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Exploring Benefits Cost Containment Strategies

Higher Education: Exploring Benefits Cost Containment Strategies

The Challenge for Higher Education Institutions

Facing unique financial pressures, colleges and universities must have HR departments that operate efficiently and at a high level. There is a unique range of employees in higher education – tenured faculty, adjunct staff, administrators, office staff – all with different viewpoints and needs. And after years of serving their institutions with administrative excellence, they are faced with new challenges:

Doing more with less. As with many departments, HR budgets in higher education have tended to be 50 to 75% lower than those found in other industries. In addition, state budget shortfalls have made it necessary for all departments to cut back.

Managing rising healthcare costs. Increasing health care costs is a top concern for HR departments in higher education. Institutions are looking to lower their benefits costs all while upholding high benefits standards.

Attracting and retaining employees. Institutions will need new generations of faculty and staff to meet their needs.

Improving leadership development. With increased competition for candidates and an aging employee pool, succession planning for leadership will become a top priority.

Every university or college is faced with cost pressure, so HR has to develop operational efficiency and high-performing cultures.

Higher Education and the Employee Benefits Landscape

In recent years the employee benefits landscape in the U.S. has been transformed by the escalating costs of health care and other benefits, by changes in employment and benefits laws, and by new initiatives and options in health care benefits, particularly those set forth in the Affordable Care Act (ACA). Because of the long-term trend of rising health care costs and slow economic growth, universities and colleges are reassessing and redefining their roles as providers and subsidizers of their faculties’ and staffs’ health care benefits. Although most institutions plan to continue sponsoring medical benefits for their employees, they are adjusting their ways of doing so and becoming more innovative with their approach.

 

Benefits Cost Containment Strategies

Promoting health care consumerism and adopting consumer-driven health plans

Employers’ efforts to manage their health care costs are focused on getting employees to become better health care consumers. Health care consumerism refers to efforts to educate employees to make healthful choices in daily living and providing tools and education to help ensure that when employees use health care, they are aware of its costs and have an incentive to reduce those costs when possible.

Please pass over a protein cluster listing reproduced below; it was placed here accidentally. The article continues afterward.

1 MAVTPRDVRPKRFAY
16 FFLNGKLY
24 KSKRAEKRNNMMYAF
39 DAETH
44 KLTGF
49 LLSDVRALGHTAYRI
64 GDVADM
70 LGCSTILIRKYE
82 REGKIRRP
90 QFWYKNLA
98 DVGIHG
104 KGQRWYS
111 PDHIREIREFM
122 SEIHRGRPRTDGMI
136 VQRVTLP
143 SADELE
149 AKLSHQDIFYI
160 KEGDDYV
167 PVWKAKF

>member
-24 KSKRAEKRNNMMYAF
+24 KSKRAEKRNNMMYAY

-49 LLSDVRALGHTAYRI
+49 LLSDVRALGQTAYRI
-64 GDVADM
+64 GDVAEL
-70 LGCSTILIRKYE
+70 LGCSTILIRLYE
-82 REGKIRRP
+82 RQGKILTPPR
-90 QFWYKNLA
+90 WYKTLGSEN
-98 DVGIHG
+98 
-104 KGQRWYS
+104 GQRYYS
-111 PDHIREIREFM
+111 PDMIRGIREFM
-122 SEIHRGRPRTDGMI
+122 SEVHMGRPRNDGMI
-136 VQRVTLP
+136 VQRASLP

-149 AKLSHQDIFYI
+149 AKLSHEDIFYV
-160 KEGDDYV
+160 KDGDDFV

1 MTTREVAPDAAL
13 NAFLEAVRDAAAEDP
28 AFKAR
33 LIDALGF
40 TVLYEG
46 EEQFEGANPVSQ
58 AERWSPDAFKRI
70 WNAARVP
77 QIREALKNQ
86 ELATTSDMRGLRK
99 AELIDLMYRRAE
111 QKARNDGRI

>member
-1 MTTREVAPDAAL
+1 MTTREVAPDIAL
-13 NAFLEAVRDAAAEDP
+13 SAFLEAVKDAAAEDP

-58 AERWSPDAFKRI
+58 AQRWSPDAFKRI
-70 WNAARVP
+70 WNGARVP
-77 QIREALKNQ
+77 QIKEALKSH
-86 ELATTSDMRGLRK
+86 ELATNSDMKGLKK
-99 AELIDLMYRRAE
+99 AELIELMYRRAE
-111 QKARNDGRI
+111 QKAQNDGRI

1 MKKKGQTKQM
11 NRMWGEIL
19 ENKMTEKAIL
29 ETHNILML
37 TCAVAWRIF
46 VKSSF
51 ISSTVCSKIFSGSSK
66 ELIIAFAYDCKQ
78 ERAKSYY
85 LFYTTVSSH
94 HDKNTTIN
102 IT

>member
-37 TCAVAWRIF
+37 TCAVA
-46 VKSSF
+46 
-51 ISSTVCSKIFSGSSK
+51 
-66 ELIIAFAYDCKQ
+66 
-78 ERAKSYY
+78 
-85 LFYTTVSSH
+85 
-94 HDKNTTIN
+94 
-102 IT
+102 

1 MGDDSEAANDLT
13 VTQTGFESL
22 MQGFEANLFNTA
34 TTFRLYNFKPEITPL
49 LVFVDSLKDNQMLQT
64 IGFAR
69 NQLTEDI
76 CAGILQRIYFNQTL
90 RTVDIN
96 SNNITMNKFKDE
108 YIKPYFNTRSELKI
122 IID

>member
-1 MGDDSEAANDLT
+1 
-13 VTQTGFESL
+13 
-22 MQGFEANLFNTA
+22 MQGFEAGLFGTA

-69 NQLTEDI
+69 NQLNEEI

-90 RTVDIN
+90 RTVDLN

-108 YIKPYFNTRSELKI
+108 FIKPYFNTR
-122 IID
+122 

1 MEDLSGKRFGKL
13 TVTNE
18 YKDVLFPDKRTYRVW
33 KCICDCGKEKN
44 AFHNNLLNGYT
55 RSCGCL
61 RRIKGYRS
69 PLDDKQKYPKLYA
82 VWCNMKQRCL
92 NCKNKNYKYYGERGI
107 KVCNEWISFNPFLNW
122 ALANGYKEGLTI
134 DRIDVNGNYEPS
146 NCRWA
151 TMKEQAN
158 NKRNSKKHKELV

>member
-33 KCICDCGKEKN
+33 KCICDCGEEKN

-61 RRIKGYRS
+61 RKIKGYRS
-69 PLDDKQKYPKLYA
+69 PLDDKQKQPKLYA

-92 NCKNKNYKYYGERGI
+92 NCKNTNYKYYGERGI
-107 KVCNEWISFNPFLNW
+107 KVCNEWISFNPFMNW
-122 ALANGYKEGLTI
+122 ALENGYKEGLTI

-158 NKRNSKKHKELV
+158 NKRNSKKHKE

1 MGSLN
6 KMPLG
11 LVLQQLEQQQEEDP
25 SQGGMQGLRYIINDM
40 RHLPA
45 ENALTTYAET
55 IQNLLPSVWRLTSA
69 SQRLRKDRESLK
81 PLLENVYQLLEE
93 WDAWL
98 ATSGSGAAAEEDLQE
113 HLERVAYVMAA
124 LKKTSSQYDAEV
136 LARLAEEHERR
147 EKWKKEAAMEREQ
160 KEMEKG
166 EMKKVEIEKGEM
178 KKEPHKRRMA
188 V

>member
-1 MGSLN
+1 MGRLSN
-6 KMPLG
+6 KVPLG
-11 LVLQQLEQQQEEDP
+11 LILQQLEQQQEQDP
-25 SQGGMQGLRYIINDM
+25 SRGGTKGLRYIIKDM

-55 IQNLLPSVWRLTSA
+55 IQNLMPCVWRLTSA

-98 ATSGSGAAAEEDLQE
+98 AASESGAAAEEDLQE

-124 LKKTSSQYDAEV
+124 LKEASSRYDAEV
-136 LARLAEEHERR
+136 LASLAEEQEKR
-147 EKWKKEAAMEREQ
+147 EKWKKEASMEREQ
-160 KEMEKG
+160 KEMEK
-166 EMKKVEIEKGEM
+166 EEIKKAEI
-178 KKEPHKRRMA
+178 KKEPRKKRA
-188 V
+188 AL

In many ways, efforts to move employees toward greater health care consumerism are similar to the efforts employers have made to persuade employees to save for retirement by using 401(k) and other defined-contribution plans. In health care as in retirement planning, more responsibility has been shifted to employees, and employers are using incentives to reward desired behavior.

The use of high deductible health plans (HDHPs) is significant in promoting health care consumerism. Studies indicate that employees enrolled in HDHPs are more likely than others to make sustainable, positive behavior changes, leading to significant reductions in health plan spending year over year. A HDHP typically combines an HDHP with a tax-advantaged HSA or HRA to help enrollees pay for out-of-pocket medical expenses. To lessen the pain of high deductibles while maintaining incentives for cost-conscious spending, employers consider contributing to their employees’ HSAs.

Self-funding the health plan

Concerns that implementation of the ACA would drive up employers’ health insurance costs prompted greater interest in self-funding. In a fully-insured plan, an insurance company assumes the risk, controls the plan’s administration, establishes reserve capital levels and manages other major decisions concerning the health care coverage provided to employees and dependents. Under a self-funded arrangement (also called self-insured) the employer assumes more liability in exchange for more control over the plan’s administration and funding. Self-funded plans are most prevalent among large organizations; however, new and creative strategies are making self-funding more accessible for smaller companies.

Self-insured plans are attractive to employers because of the greater level of flexibility and the opportunity for cost savings. Due to employers taking on additional financial risk, it important to develop a long-term strategy when it comes to self-funding.

Implementing effective employee communication